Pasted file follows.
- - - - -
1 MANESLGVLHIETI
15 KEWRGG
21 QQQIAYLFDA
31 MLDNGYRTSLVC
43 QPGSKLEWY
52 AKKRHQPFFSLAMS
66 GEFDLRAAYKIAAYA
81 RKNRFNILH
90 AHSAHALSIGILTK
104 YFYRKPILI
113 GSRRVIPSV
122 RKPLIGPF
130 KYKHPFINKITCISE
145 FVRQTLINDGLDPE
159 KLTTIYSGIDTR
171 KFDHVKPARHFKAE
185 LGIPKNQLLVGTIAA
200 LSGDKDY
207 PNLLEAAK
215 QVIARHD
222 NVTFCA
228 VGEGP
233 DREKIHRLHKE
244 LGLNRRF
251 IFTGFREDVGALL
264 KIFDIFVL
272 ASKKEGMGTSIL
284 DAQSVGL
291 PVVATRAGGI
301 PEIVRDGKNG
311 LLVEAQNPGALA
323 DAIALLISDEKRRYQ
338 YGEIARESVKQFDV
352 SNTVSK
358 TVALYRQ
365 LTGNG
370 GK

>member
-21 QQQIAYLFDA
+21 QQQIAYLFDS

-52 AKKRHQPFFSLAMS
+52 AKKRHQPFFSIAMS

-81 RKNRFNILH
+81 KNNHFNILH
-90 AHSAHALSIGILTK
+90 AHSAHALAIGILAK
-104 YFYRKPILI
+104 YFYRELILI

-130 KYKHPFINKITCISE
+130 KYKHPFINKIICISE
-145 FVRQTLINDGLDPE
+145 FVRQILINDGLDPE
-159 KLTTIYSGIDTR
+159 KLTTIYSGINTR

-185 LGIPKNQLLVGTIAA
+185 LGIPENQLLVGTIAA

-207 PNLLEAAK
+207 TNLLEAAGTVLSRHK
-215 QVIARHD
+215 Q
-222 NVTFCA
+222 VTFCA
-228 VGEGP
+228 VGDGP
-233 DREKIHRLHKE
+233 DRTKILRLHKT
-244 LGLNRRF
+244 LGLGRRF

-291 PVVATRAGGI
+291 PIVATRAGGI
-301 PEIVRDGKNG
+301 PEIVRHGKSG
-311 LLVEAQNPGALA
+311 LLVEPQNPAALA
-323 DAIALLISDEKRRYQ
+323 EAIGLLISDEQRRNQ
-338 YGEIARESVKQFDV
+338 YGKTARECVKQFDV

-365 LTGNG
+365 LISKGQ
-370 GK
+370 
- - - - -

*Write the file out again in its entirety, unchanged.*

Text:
1 MANESLGVLHIETI
15 KEWRGG
21 QQQIAYLFDA
31 MLDNGYRTSLVC
43 QPGSKLEWY
52 AKKRHQPFFSLAMS
66 GEFDLRAAYKIAAYA
81 RKNRFNILH
90 AHSAHALSIGILTK
104 YFYRKPILI
113 GSRRVIPSV
122 RKPLIGPF
130 KYKHPFINKITCISE
145 FVRQTLINDGLDPE
159 KLTTIYSGIDTR
171 KFDHVKPARHFKAE
185 LGIPKNQLLVGTIAA
200 LSGDKDY
207 PNLLEAAK
215 QVIARHD
222 NVTFCA
228 VGEGP
233 DREKIHRLHKE
244 LGLNRRF
251 IFTGFREDVGALL
264 KIFDIFVL
272 ASKKEGMGTSIL
284 DAQSVGL
291 PVVATRAGGI
301 PEIVRDGKNG
311 LLVEAQNPGALA
323 DAIALLISDEKRRYQ
338 YGEIARESVKQFDV
352 SNTVSK
358 TVALYRQ
365 LTGNG
370 GK

>member
-21 QQQIAYLFDA
+21 QQQIAYLFDS

-52 AKKRHQPFFSLAMS
+52 AKKRHQPFFSIAMS

-81 RKNRFNILH
+81 KNNHFNILH
-90 AHSAHALSIGILTK
+90 AHSAHALAIGILAK
-104 YFYRKPILI
+104 YFYRELILI

-130 KYKHPFINKITCISE
+130 KYKHPFINKIICISE
-145 FVRQTLINDGLDPE
+145 FVRQILINDGLDPE
-159 KLTTIYSGIDTR
+159 KLTTIYSGINTR

-185 LGIPKNQLLVGTIAA
+185 LGIPENQLLVGTIAA

-207 PNLLEAAK
+207 TNLLEAAGTVLSRHK
-215 QVIARHD
+215 Q
-222 NVTFCA
+222 VTFCA
-228 VGEGP
+228 VGDGP
-233 DREKIHRLHKE
+233 DRTKILRLHKT
-244 LGLNRRF
+244 LGLGRRF

-291 PVVATRAGGI
+291 PIVATRAGGI
-301 PEIVRDGKNG
+301 PEIVRHGKSG
-311 LLVEAQNPGALA
+311 LLVEPQNPAALA
-323 DAIALLISDEKRRYQ
+323 EAIGLLISDEQRRNQ
-338 YGEIARESVKQFDV
+338 YGKTARECVKQFDV

-365 LTGNG
+365 LISKGQ
-370 GK
+370 